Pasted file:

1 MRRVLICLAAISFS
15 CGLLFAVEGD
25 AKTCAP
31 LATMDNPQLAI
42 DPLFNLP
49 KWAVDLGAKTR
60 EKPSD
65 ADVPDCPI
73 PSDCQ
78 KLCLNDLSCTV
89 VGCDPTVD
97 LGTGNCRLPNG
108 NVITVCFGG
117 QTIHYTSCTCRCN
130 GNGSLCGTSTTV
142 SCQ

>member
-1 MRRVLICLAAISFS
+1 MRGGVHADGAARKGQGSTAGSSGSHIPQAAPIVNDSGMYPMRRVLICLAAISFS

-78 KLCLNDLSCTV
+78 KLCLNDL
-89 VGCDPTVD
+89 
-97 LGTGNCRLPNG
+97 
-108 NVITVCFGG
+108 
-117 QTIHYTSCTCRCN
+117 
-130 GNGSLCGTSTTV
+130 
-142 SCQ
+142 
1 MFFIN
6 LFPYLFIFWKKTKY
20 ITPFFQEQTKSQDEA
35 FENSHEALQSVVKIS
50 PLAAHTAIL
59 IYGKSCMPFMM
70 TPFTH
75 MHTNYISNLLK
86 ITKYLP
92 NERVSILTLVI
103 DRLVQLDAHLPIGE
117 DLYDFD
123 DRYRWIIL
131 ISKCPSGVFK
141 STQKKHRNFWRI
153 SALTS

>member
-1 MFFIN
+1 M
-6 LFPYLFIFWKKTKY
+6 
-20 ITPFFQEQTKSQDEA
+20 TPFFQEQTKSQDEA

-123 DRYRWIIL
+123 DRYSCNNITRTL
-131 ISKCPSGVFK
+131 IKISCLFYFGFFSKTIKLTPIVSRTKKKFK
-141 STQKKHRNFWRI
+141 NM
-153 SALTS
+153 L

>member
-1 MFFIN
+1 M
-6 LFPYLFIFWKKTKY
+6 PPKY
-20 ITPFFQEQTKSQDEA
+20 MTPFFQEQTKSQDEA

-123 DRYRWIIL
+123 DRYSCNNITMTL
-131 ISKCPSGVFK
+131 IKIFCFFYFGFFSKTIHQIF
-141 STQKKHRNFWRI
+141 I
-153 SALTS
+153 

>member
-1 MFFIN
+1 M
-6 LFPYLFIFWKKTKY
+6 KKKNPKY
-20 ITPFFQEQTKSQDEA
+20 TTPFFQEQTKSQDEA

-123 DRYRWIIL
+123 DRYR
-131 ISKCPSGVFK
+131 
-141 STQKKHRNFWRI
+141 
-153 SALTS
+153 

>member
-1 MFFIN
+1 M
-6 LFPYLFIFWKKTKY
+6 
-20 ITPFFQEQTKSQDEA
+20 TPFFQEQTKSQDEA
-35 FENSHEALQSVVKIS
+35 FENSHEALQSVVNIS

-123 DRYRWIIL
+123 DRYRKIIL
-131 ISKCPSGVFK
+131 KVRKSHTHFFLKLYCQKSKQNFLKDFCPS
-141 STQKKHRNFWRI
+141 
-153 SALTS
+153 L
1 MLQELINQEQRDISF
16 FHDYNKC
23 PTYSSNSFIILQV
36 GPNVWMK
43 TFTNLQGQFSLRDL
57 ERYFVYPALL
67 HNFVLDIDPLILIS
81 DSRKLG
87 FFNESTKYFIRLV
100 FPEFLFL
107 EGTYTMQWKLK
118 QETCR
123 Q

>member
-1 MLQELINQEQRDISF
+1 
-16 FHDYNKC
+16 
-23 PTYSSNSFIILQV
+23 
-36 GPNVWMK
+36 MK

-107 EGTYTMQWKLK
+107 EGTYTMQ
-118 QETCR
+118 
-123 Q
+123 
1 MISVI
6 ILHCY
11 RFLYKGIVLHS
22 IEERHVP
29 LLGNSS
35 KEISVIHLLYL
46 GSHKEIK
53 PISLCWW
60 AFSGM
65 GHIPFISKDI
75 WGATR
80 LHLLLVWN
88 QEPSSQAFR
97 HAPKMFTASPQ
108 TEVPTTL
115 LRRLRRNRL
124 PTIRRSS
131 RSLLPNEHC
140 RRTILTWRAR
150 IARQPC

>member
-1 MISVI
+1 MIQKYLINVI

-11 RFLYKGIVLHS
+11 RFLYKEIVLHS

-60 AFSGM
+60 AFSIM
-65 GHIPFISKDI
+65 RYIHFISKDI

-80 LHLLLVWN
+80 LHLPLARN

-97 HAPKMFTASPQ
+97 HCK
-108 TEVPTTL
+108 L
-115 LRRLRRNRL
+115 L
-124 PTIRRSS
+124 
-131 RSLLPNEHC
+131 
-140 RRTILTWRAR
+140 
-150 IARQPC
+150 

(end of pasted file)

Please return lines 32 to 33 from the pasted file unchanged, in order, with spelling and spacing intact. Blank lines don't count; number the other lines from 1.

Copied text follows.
-142 SCQ
+142 